Don’t clean your cookbook cabinet the day before your colonoscopy. Unless you have to, like I did today. The house painter is coming to paint our home’s interior, and to ease his labor, I removed heavy items, such as a dozen or two cookbooks and recipes, from the bottom of the china cabinet, where they have marinated for years.
The life stories these cookbooks tell. I salivated over the sassy, fatty cookbooks of my youth, the days of careless calories and no counting them: Paul Prudhomme, Bon Appétit collections, the tried-and-true Joy of Cooking, and comfort dinners from Good Housekeeping. I remembered fondly the women who gave me every tasty compilation by community leagues, churches, and garden clubs from San Francisco to Denver to Dallas to Atlanta. I winced at the diets from Weight Watchers, Paleo kitchens, Mediterranean and keto plans, and spring cleanse smoothie guides. I imagined the
years’-long fights between the Weber grilling guides and the vegan and vegetarian tomes—a bizarre Toy Story with battling books instead of figurines. The list goes on, including family favorites, tucked in an ancient recipe box, stained with butter and Karo syrup.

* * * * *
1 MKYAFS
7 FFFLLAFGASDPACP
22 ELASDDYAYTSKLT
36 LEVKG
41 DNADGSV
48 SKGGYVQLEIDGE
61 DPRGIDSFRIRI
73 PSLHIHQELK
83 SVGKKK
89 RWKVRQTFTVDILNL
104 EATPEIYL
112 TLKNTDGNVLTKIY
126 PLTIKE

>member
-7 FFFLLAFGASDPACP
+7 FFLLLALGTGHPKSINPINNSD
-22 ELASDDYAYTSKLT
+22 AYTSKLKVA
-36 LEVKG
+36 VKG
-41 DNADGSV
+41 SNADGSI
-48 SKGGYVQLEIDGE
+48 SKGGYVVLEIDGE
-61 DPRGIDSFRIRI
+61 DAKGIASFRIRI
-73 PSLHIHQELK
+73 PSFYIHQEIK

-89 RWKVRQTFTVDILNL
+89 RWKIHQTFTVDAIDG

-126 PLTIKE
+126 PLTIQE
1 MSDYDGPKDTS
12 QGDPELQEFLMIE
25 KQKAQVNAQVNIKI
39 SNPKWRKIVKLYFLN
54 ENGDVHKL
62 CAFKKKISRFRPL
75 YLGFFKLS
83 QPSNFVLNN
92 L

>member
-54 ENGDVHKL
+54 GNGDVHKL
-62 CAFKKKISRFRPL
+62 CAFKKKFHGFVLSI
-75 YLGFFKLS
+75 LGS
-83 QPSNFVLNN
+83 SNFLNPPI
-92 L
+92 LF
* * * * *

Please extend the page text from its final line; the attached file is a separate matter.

But I remember…the rich and all-night dinner parties with friends now gone but not forgotten. The thrill of discovering regional recipes and the joys of cooking with fresh herbs. The decadent desserts, midnight snacks and nightcaps, and meaty, sugary leftovers for breakfast.
And now it’s hard to remember who can’t eat nuts, or gluten, or dairy, or garlic, or onions, or nightshades, or red meat, or beans, or shellfish. And who can’t drink alcohol, caffeine, aspartame, sucrose, sucralose, carbonated beverages, or even water from the kitchen faucet.
Today I spoon neon-yellow pineapple Jell-O® from a blue-and-white bowl into my hungry mouth and wash it down with apple juice in a pint glass. I begin to crave my evening meal of hot chicken broth.
But for now, I’ll feed on the past, cooked up from the bottom of my china cabinet, a stew of decadence, excess, delight, wonder, regret, melded perspectives, and aged attitudes. I am the chief cook of my life, and a colonoscopy is merely the bottle washer.